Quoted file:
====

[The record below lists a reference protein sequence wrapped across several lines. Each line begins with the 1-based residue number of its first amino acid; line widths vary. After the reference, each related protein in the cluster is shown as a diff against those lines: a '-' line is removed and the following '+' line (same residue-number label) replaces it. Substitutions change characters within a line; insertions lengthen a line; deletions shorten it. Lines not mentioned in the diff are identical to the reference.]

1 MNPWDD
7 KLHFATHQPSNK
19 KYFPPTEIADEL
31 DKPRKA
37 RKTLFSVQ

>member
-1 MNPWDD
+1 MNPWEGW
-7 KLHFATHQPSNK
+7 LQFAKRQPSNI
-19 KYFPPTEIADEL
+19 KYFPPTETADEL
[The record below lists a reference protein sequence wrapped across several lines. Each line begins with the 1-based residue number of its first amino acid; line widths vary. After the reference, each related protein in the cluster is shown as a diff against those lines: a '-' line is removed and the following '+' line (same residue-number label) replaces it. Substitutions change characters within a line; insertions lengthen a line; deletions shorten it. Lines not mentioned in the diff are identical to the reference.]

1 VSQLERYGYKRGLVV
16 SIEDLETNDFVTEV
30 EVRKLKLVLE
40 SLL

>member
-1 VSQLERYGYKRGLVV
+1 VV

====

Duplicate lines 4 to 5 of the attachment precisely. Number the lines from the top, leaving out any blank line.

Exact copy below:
19 KYFPPTEIADEL
31 DKPRKA